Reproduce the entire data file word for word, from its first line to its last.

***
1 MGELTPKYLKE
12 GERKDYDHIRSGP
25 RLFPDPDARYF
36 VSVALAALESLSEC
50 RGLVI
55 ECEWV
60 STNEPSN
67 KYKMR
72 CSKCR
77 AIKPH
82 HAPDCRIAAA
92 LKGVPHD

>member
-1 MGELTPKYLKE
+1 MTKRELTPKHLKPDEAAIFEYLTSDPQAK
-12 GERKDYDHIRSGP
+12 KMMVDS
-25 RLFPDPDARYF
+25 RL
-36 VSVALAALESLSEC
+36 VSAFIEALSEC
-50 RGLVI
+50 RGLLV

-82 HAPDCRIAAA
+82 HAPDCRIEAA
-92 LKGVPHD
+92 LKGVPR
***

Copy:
1 MGELTPKYLKE
12 GERKDYDHIRSGP
25 RLFPDPDARYF
36 VSVALAALESLSEC
50 RGLVI
55 ECEWV
60 STNEPSN
67 KYKMR
72 CSKCR
77 AIKPH
82 HAPDCRIAAA
92 LKGVPHD

>member
-1 MGELTPKYLKE
+1 MTKRELTPKHLKPDEAAIFEYLTSDPQAK
-12 GERKDYDHIRSGP
+12 KMMVDS
-25 RLFPDPDARYF
+25 RL
-36 VSVALAALESLSEC
+36 VSAFIEALSEC
-50 RGLVI
+50 RGLLV

-82 HAPDCRIAAA
+82 HAPDCRIEAA
-92 LKGVPHD
+92 LKGVPR